A Corporate Conundrum

With the various corporate scandals of recent years, Corporate Social Responsibility remains a laughable farce to many.  Though many companies are more active than they’ve ever been both in charitable giving and their attempts to make operations more human and earth friendly, they face an increasingly skeptical audience of spurned stockholders and unemployment-collecting job seekers.  Now, a good many of the most irresponsible corporate offenders have had their companies bailed out by the feds, a process that is supposed to protect the economy from further harm and hopefully save what were once some of industry's greatest players.

So what happens to corporate social responsibility when it loses its corporate?  Granted, the government only steps in as a financial backer of sorts – but the whole bailout process is each of these company's biggest opportunity yet to start acting responsibly.  While the feds maintain they aren't interested in running companies, they are pressing them on the issue of executive pay (since many haven't taken it upon themselves) and the sheer magnitude of the loans and shares now held in the name of the government provide plenty of clout to do more, should it be needed.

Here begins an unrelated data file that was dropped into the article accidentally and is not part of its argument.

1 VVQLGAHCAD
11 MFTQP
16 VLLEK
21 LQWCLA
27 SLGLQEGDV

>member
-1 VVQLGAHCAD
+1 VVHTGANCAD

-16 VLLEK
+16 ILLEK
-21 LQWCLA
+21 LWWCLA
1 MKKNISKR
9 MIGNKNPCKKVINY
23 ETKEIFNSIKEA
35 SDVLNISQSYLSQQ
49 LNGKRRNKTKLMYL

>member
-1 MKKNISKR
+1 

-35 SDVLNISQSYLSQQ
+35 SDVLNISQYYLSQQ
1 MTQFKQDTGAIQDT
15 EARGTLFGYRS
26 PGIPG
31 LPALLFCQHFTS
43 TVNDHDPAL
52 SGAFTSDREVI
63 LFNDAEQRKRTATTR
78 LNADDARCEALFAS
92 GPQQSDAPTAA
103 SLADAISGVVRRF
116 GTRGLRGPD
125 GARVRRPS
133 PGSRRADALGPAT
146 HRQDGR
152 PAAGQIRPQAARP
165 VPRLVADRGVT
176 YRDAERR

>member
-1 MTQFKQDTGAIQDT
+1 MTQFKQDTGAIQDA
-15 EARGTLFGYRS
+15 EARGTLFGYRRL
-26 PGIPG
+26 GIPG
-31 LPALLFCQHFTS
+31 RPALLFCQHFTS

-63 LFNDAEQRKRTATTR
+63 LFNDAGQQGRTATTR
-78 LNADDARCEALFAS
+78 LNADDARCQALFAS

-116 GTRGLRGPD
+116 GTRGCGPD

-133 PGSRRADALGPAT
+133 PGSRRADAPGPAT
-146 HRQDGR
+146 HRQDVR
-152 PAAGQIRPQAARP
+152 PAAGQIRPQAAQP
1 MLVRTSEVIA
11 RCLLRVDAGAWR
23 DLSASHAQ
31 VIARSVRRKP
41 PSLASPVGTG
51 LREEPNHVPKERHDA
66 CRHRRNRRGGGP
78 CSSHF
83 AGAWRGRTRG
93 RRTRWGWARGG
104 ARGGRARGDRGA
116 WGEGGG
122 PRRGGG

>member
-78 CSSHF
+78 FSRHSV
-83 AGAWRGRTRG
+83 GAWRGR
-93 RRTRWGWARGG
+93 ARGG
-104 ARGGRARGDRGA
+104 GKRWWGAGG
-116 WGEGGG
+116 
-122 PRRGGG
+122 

Maybe it’s a moot point – any company in as dire straights as AIG, GM or Fannie and Freddie isn’t going to have much leeway to devote funds or make choices that may cost more up front simply because they’re better for the community.  But this strikes at the heart of what CSR is really about – it’s not about having funds to give away, but about using what you have in the most responsible way possible.  Those companies in the throws of government bailouts have done just the opposite, but in hitting the bottom they have a chance to turn their ship around.  It will be interesting to see whether the government’s new role in these companies’ attempts to keep their heads above water can help infuse a new era of responsibility, or if the hands-off approach will allow for more of the same.